Each scenario has a unique deck of story cards that advance with each achieved objective. These double sided cards are the star of the show. On one side they detail the next part of the wonderfully uneasy narrative and what the players’ next objective is. On the other side are beautifully done illustrations that picture the chapter. As players progress through each scenario, the story cards flip like a storybook revealing the next page and associated illustration.
If absolutely nothing else, Machina Aracana‘s artists Aleksandra Bilic, Nele Diel, Sebastian Giacobino, Antal Kéninger, Igor Krstic, and Marek Madej have done an absolutely unbelievable job with the artwork. It’s the only board game that I’ve ever purchased the artbook for. I’ll admit that there have been moments where I’ve opened the box just to appreciate all of the artwork contained within it. The artists did a wonderful job taking the ethereal concepts of H.P Lovecraft and translated them into concrete monsters that feel like they could be lurking in the depths of any cave.
The biggest complaint against Machina Arcana is the rulebook which suffers from some translation issues and a complex explanation of monster movement. Thankfully, this third edition will resolve that and include an updated rulebook and revised language cards for improved clarity. For any owners of the first or second edition, there’s a card update pack available that will update the core box to the third contents so they can enjoy the most up to date version of the game. Whether you’re a new or returning spelunker, you can pre-order/late pledge here.
Not to continue to look like an Awaken Realms fan boy (I absolutely am) but Nemesis is my favorite horror game of all time. Not only did the team at Awaken Realms manage to capture the looming dread of the Alien franchise in the form of a board game, but they so exceeded expectations that I haven’t played with a single person who didn’t love it, despite the game’s lengthy playtime. Awaken Realms distributed a few copies of the original core box to retailers who very quickly sold out and Nemesis very quickly became the most sought after game on the second hand market in 2019.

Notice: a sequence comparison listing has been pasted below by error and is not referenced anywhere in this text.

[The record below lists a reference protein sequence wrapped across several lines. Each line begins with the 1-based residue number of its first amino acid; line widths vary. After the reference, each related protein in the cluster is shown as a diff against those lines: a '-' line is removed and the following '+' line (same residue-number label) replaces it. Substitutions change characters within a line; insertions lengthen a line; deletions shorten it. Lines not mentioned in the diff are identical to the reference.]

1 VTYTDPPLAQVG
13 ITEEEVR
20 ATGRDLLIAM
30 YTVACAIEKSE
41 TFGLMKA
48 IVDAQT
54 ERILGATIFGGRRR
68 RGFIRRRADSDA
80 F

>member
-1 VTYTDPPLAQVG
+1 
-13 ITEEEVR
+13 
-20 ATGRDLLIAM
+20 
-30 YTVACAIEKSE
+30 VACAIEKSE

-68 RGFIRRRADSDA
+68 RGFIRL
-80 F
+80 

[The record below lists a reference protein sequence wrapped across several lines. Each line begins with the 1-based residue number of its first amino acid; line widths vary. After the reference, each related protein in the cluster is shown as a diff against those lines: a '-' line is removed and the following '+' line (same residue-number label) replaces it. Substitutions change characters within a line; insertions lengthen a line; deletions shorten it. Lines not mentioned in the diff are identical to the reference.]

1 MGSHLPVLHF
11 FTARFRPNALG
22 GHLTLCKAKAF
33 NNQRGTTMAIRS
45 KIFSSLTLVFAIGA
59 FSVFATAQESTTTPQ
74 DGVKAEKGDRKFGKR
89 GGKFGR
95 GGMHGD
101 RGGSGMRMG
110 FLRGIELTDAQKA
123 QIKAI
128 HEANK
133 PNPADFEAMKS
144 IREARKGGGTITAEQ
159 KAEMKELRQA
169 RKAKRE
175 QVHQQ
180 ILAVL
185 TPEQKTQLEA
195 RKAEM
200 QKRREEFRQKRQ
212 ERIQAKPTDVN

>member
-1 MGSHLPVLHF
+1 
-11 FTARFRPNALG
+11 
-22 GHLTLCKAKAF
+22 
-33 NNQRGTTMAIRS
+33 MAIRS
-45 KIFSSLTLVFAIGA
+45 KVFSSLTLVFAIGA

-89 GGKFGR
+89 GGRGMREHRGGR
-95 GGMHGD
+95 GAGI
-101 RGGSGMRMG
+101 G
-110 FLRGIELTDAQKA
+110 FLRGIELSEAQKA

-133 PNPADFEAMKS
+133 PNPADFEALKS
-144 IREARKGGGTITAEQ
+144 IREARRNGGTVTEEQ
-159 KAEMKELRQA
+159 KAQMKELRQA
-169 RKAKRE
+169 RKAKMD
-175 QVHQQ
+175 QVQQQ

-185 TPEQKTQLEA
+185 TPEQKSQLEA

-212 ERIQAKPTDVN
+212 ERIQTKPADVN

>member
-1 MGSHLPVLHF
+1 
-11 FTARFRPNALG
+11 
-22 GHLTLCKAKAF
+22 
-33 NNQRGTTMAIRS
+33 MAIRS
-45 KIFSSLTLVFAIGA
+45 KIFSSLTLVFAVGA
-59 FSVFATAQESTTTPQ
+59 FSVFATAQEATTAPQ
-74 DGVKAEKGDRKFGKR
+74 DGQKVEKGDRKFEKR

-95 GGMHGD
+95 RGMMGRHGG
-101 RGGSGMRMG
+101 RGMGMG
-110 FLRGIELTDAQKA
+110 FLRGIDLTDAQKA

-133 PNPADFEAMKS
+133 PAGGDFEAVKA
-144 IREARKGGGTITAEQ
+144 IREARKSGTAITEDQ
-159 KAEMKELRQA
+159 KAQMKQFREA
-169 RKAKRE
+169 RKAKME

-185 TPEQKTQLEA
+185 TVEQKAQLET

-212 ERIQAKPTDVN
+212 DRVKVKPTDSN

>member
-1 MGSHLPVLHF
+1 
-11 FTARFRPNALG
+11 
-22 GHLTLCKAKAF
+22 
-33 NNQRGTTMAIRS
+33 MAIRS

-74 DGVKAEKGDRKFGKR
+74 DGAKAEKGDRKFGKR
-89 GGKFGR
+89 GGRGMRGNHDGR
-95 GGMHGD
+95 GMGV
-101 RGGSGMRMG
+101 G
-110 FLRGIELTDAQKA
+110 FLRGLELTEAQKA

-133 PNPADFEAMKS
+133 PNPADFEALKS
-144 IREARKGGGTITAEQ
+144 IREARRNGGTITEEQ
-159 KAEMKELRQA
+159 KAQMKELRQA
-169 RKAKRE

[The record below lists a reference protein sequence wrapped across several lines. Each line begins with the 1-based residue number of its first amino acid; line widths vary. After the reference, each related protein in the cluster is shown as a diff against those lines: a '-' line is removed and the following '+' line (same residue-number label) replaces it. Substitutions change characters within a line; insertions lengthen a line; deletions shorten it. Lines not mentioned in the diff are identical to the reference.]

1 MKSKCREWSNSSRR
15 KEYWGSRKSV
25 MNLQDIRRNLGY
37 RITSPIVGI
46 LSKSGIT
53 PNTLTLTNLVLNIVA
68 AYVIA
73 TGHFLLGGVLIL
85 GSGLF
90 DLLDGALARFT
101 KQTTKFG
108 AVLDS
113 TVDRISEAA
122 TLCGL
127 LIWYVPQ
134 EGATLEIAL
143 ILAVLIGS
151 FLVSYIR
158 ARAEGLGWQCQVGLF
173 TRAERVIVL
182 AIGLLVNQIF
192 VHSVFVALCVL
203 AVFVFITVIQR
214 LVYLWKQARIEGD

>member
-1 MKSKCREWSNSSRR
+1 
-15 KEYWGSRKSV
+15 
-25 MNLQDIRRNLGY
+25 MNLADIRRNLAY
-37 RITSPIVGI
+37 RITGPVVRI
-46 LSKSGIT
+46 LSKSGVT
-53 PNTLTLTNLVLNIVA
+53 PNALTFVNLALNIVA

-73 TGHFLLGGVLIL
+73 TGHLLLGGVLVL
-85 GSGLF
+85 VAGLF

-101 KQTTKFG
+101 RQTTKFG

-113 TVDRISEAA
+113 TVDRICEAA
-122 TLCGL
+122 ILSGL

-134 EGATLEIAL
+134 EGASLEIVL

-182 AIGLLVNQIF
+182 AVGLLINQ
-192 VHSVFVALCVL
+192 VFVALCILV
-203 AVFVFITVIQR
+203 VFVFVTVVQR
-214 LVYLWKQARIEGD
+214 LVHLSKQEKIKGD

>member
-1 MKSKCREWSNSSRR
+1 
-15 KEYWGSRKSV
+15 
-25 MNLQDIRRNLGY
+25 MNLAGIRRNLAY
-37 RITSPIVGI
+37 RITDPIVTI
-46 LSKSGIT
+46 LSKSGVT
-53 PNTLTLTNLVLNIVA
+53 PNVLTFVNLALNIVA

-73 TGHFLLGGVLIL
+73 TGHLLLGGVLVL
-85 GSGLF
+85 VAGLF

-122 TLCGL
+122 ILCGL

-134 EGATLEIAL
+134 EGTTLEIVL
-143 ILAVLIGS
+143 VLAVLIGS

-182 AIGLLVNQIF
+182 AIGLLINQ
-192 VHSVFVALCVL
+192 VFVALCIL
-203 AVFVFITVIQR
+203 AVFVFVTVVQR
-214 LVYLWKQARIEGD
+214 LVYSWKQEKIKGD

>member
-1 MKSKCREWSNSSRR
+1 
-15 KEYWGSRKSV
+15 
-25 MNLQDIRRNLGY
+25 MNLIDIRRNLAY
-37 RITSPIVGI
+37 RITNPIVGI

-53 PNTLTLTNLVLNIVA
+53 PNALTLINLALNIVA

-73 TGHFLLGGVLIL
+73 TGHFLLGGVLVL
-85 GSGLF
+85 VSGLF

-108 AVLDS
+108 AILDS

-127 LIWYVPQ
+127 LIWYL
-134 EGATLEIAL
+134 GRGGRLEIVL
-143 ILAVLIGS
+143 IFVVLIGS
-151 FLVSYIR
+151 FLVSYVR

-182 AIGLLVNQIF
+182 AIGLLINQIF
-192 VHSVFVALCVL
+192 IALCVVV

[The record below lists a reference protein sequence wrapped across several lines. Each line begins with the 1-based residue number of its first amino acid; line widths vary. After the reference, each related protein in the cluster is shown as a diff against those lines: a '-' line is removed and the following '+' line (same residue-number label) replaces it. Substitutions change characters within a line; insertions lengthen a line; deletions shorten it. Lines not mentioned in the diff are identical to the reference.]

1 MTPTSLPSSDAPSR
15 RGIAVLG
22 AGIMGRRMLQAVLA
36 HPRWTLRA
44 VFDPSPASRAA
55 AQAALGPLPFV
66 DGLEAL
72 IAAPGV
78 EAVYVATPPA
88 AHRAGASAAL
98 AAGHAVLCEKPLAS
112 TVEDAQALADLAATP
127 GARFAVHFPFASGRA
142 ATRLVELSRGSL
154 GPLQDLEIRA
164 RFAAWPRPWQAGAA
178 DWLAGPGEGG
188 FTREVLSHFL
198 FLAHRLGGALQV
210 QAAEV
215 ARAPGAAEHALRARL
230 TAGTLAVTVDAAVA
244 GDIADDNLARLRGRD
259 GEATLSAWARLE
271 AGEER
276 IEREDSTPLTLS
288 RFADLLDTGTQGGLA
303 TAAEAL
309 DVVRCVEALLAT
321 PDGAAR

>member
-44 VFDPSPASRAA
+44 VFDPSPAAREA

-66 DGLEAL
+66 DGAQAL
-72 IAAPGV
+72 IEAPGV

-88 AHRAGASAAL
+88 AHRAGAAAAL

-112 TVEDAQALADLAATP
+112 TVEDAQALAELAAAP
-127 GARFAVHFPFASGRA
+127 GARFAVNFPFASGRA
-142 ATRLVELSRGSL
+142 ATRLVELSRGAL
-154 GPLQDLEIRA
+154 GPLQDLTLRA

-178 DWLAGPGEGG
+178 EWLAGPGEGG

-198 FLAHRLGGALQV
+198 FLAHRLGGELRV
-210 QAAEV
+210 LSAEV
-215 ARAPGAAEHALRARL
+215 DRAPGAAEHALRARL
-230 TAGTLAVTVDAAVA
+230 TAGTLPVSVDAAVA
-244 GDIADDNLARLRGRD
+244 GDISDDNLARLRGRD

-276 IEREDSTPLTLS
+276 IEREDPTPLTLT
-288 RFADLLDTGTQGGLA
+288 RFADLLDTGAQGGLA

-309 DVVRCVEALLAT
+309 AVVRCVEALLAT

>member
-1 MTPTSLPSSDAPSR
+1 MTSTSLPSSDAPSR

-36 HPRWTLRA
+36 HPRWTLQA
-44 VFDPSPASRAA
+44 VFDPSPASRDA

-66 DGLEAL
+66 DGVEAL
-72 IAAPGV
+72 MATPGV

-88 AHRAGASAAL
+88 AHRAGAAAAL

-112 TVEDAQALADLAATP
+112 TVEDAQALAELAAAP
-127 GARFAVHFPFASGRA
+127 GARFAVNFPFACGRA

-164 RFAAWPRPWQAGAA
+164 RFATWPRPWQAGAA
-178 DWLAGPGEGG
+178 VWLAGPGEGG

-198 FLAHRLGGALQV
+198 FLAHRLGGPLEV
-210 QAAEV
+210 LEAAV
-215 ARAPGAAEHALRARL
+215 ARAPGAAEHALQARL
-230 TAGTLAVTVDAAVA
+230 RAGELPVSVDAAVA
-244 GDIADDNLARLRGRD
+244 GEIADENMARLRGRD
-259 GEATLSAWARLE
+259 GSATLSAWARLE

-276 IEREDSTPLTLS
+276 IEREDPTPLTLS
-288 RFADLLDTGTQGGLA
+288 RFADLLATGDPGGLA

Nemesis: Lockdown is a new standalone expansion that will expand the world of Nemesis. Where the original game found the crew of the Nemesis hunted by a xenomorph heavily inspired by that of H.R Giger’s design, Nemesis: Lockdown takes players to a secret Mars facility where (stop me if you’ve heard this one) the company knew about the aliens and have been plotting something all along. Lockdown will bring the same tense experience but introduce a few unique gameplay mechanics like power where players will have to manage in the dark while being hunted by Lockdown‘s bat-like aliens. The new version also features a double-sided board that will also introduce a Mars rover that players can pilot to escape the main facility and explore what’s happening elsewhere on the planet and its satellite facilities.
If the previous game is any indication of how Nemesis: Lockdown will turn out, we’re all in for a real treat. We’ll be reviewing Nemesis: Lockdown and playing it non-stop as soon as it’s delivered in September. If you’re at all interested, and any horror game fans should be, the pledge manager is currently closed for Wave 1 deliveries, but will be reopening early 2021.
Townsfolk Tussle is the second game on this list inspired by the gameplay structure of Kingdom Death: Monster. Panic Roll is bringing players a new arena combat game with all the same challenge of the genre with a friendlier flair to the artwork.